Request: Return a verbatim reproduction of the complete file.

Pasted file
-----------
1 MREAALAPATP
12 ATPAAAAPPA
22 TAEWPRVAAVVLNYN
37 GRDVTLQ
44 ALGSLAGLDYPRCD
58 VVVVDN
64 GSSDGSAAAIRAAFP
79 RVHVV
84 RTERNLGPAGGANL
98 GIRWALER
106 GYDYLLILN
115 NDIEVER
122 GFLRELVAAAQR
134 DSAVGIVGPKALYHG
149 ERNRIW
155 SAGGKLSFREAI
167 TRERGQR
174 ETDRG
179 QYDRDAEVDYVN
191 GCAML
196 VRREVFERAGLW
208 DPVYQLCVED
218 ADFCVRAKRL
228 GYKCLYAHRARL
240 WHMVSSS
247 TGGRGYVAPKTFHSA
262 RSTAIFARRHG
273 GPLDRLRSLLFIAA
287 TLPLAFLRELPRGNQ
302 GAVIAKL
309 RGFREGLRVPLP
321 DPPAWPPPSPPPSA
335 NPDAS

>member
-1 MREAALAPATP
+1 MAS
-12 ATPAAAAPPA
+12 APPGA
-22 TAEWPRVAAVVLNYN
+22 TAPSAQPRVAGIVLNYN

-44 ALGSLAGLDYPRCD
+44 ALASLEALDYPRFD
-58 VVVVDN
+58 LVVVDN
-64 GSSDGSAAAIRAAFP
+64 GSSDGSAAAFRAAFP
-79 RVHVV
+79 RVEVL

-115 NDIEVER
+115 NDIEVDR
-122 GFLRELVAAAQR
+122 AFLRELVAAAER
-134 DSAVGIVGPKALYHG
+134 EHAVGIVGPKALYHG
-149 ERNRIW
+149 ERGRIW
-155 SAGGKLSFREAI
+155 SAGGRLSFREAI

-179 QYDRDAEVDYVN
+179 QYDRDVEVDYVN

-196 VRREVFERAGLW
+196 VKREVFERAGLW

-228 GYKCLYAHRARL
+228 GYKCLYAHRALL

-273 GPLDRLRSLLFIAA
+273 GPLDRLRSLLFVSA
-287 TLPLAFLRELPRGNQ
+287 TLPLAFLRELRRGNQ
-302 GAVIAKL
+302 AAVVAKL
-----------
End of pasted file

1 MREAALAPATP
12 ATPAAAAPPA
22 TAEWPRVAAVVLNYN
37 GRDVTLQ
44 ALGSLAGLDYPRCD
58 VVVVDN
64 GSSDGSAAAIRAAFP
79 RVHVV
84 RTERNLGPAGGANL
98 GIRWALER
106 GYDYLLILN
115 NDIEVER
122 GFLRELVAAAQR
134 DSAVGIVGPKALYHG
149 ERNRIW
155 SAGGKLSFREAI
167 TRERGQR
174 ETDRG
179 QYDRDAEVDYVN
191 GCAML
196 VRREVFERAGLW
208 DPVYQLCVED
218 ADFCVRAKRL
228 GYKCLYAHRARL
240 WHMVSSS
247 TGGRGYVAPKTFHSA
262 RSTAIFARRHG
273 GPLDRLRSLLFIAA
287 TLPLAFLRELPRGNQ
302 GAVIAKL
309 RGFREGLRVPLP
321 DPPAWPPPSPPPSA
335 NPDAS

>member
-1 MREAALAPATP
+1 MAS
-12 ATPAAAAPPA
+12 APPGA
-22 TAEWPRVAAVVLNYN
+22 TAPSAQPRVAGIVLNYN

-44 ALGSLAGLDYPRCD
+44 ALASLEALDYPRFD
-58 VVVVDN
+58 LVVVDN
-64 GSSDGSAAAIRAAFP
+64 GSSDGSAAAFRAAFP
-79 RVHVV
+79 RVEVL

-115 NDIEVER
+115 NDIEVDR
-122 GFLRELVAAAQR
+122 AFLRELVAAAER
-134 DSAVGIVGPKALYHG
+134 EHAVGIVGPKALYHG
-149 ERNRIW
+149 ERGRIW
-155 SAGGKLSFREAI
+155 SAGGRLSFREAI

-179 QYDRDAEVDYVN
+179 QYDRDVEVDYVN

-196 VRREVFERAGLW
+196 VKREVFERAGLW

-228 GYKCLYAHRARL
+228 GYKCLYAHRALL

-273 GPLDRLRSLLFIAA
+273 GPLDRLRSLLFVSA
-287 TLPLAFLRELPRGNQ
+287 TLPLAFLRELRRGNQ
-302 GAVIAKL
+302 AAVVAKL